Capitol Insights Newsletter

Authors: Luke Schwartz, Matt Reiter, and Caroline Oliver

What happened in Congress this week?

Given Monday’s holiday and both chambers of Congress being on recess this week, it was another quiet week in health policy. Most of Congress’s attention is on the looming Continuing Resolutions (CRs) expiring March 1st and March 8th, respectively. Unless Congress can pass the necessary appropriations bills, the government will partially shut down on March 1st and fully on March 8th, when funding for most government agencies will expire.

House appropriators are expected to release a funding deal on Sunday that, if passed, would avert the March 1st partial shutdown. The biggest health policy issue CAI is watching in any proposed funding deal is the inclusion of a fix to the Conversion Factor. If advanced by lawmakers, we expect it to be included in the March 1st package.

However, given the very tight timeline, passing yet another CR to temporarily avert a shutdown (potentially delaying passing a full funding bill until the end of March) is quietly being discussed by lawmakers.

Breaking Down the New 2023 IDR Data

On February 15th, the Centers for Medicare and Medicaid Services (CMS) published data about the No Surprises Act (NSA) Independent Dispute Resolution (IDR) Process for the first half of 2023. The IDR Process is an arbitration process used to settle out-of-network (OON) billing disputes between providers and health plans in scenarios that are protected under the NSA.

The NSA requires CMS to publish information on the IDR process on a quarterly basis. This data, among other things, includes the total number of disputes initiated, the size and types of organizations that were a party to a dispute, and details of each payment determination, including a description of the items or services disputed, identities of the disputing parties, the offers submitted by each party, and the final payment determination.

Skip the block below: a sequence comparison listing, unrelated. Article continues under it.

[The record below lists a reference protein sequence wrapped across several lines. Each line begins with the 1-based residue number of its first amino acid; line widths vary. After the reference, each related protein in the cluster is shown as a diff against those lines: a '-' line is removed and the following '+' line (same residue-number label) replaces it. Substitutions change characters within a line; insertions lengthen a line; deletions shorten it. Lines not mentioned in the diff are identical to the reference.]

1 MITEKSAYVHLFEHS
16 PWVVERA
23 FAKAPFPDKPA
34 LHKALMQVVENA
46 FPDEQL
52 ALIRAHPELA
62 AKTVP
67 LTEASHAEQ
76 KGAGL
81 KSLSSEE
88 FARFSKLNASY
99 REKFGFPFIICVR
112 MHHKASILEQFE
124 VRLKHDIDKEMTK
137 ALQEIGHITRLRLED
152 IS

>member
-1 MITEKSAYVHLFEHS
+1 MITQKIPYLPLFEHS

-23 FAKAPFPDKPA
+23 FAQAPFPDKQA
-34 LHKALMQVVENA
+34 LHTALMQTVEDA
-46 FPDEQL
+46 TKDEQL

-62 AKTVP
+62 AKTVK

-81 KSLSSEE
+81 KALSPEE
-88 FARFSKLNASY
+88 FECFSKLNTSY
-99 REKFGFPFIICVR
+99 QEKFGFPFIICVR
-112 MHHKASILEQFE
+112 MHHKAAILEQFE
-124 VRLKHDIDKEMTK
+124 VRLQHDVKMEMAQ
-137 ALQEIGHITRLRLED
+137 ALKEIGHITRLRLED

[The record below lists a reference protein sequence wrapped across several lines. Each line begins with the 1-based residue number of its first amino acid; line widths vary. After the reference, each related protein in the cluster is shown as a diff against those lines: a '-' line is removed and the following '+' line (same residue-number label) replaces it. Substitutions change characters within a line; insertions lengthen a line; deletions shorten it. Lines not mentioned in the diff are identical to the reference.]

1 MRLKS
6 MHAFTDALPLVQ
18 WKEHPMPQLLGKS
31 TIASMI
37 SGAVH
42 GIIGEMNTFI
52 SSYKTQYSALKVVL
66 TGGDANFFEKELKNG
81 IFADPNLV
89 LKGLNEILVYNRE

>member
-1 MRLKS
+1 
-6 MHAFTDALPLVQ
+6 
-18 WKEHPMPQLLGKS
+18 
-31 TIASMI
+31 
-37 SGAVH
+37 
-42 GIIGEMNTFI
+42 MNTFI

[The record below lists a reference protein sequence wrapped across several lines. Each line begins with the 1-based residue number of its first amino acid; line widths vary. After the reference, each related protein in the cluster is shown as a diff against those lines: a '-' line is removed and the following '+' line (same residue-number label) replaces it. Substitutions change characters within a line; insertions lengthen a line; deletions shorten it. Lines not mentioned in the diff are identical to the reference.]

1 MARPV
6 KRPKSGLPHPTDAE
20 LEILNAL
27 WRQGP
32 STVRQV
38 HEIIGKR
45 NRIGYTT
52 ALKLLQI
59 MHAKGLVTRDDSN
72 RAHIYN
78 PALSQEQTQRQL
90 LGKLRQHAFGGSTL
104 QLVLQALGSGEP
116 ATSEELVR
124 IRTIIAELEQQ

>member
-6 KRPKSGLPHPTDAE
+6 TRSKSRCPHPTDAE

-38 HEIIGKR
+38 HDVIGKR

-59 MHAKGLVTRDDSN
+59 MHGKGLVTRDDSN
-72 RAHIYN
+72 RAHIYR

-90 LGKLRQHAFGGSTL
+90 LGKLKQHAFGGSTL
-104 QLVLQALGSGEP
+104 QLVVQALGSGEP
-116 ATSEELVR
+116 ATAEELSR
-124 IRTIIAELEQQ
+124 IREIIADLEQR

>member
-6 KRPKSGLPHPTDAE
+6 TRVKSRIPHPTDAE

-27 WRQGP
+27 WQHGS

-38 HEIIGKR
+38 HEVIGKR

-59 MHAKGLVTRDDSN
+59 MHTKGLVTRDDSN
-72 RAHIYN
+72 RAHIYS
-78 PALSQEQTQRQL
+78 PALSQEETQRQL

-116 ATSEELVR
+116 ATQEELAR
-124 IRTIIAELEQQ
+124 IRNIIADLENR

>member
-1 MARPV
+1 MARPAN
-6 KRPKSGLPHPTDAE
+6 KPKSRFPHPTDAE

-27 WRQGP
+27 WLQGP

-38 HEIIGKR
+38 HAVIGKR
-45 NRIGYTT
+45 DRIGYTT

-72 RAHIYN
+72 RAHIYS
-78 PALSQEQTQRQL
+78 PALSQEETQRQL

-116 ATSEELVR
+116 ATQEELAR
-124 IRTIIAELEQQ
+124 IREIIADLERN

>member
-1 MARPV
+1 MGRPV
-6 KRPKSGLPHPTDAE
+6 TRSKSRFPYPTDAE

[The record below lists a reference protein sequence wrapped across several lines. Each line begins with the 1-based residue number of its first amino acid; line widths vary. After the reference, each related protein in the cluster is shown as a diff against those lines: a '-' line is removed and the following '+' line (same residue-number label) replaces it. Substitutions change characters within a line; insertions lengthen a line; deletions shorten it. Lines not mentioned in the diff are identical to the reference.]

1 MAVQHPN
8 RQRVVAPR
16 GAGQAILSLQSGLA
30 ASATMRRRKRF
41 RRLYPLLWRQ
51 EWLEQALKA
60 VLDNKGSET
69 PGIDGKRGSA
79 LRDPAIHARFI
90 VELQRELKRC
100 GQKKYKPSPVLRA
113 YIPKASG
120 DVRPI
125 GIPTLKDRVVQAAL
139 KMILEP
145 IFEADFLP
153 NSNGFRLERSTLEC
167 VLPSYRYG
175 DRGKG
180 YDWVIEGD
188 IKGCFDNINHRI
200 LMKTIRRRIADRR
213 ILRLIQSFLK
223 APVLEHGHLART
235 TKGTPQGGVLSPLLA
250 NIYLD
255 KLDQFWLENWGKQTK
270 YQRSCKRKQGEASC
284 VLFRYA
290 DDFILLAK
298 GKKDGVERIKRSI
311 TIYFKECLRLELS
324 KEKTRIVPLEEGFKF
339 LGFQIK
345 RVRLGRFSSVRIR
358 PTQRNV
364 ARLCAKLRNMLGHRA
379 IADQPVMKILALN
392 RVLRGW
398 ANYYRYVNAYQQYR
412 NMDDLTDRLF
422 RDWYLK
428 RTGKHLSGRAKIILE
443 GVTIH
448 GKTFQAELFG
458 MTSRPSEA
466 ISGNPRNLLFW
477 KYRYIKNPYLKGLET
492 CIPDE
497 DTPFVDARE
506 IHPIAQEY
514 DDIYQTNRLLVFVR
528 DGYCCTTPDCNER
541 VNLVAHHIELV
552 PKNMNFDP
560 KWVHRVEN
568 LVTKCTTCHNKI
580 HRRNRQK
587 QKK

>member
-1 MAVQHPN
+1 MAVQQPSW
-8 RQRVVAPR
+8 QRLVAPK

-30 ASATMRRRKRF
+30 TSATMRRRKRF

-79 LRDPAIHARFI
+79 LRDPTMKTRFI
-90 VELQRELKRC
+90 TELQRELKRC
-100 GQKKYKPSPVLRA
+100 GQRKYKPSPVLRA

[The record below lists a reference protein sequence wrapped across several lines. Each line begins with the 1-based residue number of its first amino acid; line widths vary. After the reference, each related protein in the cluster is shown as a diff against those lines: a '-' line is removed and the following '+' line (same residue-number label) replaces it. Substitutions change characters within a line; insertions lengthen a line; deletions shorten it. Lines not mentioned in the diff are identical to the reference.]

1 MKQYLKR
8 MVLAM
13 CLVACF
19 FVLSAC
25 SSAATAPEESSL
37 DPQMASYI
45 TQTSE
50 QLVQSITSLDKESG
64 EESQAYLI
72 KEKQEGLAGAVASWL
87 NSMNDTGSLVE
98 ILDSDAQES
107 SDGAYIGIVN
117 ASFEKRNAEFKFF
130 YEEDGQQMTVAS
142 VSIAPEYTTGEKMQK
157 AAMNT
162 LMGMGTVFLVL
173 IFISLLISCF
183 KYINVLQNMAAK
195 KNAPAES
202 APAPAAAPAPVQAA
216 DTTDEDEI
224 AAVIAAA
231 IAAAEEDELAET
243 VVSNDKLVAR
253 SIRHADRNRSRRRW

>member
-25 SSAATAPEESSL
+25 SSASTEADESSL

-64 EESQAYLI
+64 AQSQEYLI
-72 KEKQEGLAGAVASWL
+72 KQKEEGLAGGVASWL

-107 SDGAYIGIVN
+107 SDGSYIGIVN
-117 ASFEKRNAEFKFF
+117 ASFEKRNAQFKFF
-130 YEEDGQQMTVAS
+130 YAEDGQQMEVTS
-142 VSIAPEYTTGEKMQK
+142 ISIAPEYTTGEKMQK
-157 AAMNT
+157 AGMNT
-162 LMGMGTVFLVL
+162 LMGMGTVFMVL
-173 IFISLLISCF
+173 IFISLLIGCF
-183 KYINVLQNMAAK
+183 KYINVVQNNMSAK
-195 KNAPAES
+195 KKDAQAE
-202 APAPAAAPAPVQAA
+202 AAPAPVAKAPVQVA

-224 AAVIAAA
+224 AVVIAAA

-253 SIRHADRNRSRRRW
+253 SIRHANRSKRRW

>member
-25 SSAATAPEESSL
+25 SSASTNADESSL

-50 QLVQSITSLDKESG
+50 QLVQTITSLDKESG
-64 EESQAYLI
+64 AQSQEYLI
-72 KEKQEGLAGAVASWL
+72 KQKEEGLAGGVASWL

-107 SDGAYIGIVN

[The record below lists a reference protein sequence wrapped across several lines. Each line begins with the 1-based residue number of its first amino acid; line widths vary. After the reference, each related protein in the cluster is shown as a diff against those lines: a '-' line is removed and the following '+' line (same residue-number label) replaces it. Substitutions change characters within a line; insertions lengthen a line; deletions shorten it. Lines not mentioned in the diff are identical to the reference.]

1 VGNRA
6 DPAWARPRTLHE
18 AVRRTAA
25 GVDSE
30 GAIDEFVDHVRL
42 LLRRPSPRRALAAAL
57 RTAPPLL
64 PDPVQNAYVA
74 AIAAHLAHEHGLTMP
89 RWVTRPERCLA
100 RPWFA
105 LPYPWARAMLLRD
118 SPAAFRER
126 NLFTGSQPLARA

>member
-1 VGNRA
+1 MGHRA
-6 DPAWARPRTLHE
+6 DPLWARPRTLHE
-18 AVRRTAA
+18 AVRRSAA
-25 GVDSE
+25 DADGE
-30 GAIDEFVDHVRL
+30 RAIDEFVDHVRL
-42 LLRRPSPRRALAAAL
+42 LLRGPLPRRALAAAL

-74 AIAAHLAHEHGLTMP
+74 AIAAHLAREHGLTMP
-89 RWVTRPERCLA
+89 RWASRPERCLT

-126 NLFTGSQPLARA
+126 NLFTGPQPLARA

Many news articles about the data have emphasized two key points from the data for the first half of 2023:

  • The total number of initiated disputes far exceeded CMS’ estimates.
  • Providers are winning 77% of initiated disputes.

Emphasizing these points paints an incomplete picture of the IDR environment.

First, CMS says that the 288,810 disputes initiated in the first half of 2023 were 13 times higher than it expected. However, CMS’ estimates are fundamentally flawed. Texas implemented a similar arbitration process for surprise situations in its state before the NSA was passed. According to data from Texas on its process, it received over 50,000 arbitration requests in 2021 and over 70,000 arbitration requests in 2022. This data is just one state and was available to CMS when it made its utilization estimates. Even though Texas is the largest state, this data shows that CMS should have had a more realistic estimate for a national version of this arbitration process.

The second point of emphasis ties into the first. Providers won 77% of initiated disputes against health plans. In most cases, health plans submitted the QPA, defined as the median in-network rate, as their offer. The data shows that IDR entities (arbiters) do not believe the QPA is the correct amount in over three quarters of cases. The purpose of publishing this information is to establish a precedent that will reduce the need for IDR disputes. A precedent is clearly being set. Health plans could offer higher rates than the QPA to try to avoid the need for IDR, which would reduce the volume of disputes. 

Health plans could also avoid the need for IDR by engaging in the 30-day open negotiation process which precedes the IDR process. Anecdotally, health plans are not engaging in this process whatsoever. 

Additionally, CMS says that while health plans typically submitted the QPA, providers often submitted a rate that was based on a past contracted rate with the health plan or a different health plan. Past contracted history is one of the factors the NSA statute explicitly allows IDR entities to consider. According to the CMS data, past contracted history appears to be a winning strategy for providers engaging in IDR disputes.